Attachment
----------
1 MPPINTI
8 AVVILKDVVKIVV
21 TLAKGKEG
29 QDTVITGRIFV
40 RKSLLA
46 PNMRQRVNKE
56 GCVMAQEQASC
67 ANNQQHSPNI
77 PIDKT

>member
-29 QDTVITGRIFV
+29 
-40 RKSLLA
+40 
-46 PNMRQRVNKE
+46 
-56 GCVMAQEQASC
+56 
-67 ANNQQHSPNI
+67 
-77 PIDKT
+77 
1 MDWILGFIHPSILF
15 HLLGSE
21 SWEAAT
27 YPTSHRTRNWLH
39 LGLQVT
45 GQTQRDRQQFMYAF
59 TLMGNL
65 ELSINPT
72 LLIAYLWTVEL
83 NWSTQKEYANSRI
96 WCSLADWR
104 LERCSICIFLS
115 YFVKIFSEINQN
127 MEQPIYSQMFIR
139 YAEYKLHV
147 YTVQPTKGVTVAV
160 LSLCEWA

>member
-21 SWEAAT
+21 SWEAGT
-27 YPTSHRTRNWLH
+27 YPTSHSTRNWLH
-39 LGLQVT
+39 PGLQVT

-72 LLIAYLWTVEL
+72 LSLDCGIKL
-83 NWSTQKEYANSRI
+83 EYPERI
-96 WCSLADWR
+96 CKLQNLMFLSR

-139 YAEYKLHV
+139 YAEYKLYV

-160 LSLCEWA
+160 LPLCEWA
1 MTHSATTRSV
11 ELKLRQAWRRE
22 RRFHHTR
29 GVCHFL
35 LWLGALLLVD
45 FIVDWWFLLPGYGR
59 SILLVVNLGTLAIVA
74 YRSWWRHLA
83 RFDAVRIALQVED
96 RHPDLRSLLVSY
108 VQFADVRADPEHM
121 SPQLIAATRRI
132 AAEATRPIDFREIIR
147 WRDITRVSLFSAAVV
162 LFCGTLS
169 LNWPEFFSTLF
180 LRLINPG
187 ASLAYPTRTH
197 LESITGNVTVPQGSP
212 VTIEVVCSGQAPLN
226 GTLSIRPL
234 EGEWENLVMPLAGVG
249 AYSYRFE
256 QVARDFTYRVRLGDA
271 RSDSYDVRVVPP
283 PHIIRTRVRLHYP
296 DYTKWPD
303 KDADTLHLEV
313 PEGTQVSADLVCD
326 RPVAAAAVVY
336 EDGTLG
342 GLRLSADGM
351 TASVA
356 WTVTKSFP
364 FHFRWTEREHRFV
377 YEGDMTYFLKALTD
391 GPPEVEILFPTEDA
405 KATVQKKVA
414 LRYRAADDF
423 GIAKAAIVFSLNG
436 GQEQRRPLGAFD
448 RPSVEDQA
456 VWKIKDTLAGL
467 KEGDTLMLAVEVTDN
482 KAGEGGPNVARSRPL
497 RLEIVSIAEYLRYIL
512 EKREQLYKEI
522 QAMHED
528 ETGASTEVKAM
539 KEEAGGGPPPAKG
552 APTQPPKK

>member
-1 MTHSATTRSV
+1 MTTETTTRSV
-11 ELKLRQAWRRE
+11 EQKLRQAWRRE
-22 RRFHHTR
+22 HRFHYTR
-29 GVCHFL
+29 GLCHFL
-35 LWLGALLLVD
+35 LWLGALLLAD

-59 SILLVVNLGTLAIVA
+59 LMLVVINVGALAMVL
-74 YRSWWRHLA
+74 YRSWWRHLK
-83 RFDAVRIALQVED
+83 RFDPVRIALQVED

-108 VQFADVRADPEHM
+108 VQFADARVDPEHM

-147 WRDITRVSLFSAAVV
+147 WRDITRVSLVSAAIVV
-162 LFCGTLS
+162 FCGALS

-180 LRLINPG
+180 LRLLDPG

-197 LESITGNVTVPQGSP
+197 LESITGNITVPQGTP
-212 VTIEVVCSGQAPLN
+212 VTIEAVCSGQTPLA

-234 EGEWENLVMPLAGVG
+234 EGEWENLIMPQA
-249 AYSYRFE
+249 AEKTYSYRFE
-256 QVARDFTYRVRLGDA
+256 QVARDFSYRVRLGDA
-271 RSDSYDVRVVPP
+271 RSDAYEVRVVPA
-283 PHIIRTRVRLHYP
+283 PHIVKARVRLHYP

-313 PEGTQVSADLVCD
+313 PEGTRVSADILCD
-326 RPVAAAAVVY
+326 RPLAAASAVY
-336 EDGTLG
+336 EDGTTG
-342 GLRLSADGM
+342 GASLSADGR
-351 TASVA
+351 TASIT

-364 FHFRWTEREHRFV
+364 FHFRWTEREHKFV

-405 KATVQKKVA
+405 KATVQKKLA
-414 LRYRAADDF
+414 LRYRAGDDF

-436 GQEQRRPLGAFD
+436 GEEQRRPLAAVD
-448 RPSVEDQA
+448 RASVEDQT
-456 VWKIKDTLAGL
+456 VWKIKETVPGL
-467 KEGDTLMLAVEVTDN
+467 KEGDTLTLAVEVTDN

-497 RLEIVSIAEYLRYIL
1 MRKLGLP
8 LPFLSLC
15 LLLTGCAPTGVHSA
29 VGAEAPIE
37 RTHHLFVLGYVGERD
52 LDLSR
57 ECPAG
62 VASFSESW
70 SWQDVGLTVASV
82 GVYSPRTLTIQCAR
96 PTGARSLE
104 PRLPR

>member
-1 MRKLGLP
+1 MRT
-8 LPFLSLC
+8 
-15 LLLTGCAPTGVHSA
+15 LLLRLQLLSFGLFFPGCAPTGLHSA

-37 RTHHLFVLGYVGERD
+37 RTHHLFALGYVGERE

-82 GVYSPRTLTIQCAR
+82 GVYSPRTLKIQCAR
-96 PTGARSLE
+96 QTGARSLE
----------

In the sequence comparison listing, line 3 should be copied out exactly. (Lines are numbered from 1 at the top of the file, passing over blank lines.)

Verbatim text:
21 TLAKGKEG